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Cannabis and veggies growing side by side
Cannabis and veggies growing side by side
Cannabis farmers gathered at the California Capitol to have their voices heard. Photo courtesy of California Cannabis Voice Humboldt.
Cannabis farmers gathered at the California Capitol to have their voices heard. They wore shirts that said “I am a farmer” and “I

As a culture in the Emerald Triangle, we’ve made investments over the years in our soil and infrastructure that enable us to strive for connoisseur branding. We built a reputation for growing the finest cannabis in the world. We have an opportunity to represent ourselves and backstop our brand with certifications and cooperative efforts to maintain the health of the environment.

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By working together, we can learn to do things better. We have come a long way on our farm as knowledge began to filter out to the hills; the more open and communicative our processes can be, the better we will support our environment and the communities that rely on it.

There will always be work to do but we delight in the journey, each year fulfilling goals and bringing up new ones. With each passing season, the tree plantings grow, the pastures become more lush as the total organic matter expands, operating as a sponge to sop up water and release it during the summer months from our ridgeline into the ecosystem.

We pump all water with solar power and our agricultural needs are met from rainwater-filled ponds. We control our outflows and are working to establish beneficial runoff programs; we seek to go beyond mitigation; to support the environment by rebuilding the original water-holding capacity of our land before it was logged in the old days. Rotational pasturing helps us build fertility that over time has created more lush pasture that stores more water from winter rains, supporting the overall ecosystem over time.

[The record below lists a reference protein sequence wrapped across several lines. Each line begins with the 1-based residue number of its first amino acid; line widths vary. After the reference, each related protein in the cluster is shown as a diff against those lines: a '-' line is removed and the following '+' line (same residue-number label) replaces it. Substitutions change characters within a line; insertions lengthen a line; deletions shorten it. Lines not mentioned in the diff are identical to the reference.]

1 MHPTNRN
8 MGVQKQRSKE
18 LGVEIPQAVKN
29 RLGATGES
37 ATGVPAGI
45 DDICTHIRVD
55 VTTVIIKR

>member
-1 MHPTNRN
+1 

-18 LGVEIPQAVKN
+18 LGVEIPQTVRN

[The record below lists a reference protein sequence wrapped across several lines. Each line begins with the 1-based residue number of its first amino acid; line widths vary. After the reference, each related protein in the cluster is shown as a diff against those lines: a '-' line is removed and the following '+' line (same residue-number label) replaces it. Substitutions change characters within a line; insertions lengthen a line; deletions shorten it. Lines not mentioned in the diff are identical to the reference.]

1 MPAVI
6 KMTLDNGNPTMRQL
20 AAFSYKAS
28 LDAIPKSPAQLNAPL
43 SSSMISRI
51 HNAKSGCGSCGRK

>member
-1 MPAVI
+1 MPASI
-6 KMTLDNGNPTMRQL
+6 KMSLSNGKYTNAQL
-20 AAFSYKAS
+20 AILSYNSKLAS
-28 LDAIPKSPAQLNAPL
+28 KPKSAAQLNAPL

Trade Associations Educate Farmers & Support Good Practices

We have been supported and encouraged into good practice by Hezekiah Allen and the Emerald Growers Association. It has been crucial to our operation to have a trade association like EGA that is able to provide us support in answering our questions with workshops, meetings and educational opportunities. Knowing that we have representation in Sacramento is key to our ability as a marginalized culture to relate and navigate the future of cannabis regulation and policy formation. It is time for us to come together as a culture to represent ourselves, the qualities and values that shaped our experience of farming as craft cannabis cultivators.

There is great potential to be found in cooperation and open communication. Together, we can build a future that is safe, secure and healthy for the environment and our human communities. I am confident that we can work together to support food security on a regional basis. Small farms need access to a cash crop that enables them to provide needed infrastructure capitalizations; cannabis is an ideal small-farm subsidy that would support the current reinvigoration of our rural landscapes. There is an awakening culture of small farms that are in need of any form of support they can get.

We have a human obligation to put all of the tools into the toolbox of small farmers and allow them choice of use. It is past time to regulate cannabis, and it must be done in a manner that honors the heritage of Prohibition, and perhaps more so, the spirit of the small farmers who hark back to an earlier time in this country. Jeffersonian reality has been achieved in the heritage culture of craft California cannabis. It serves as an example and potential for the future of rural America.

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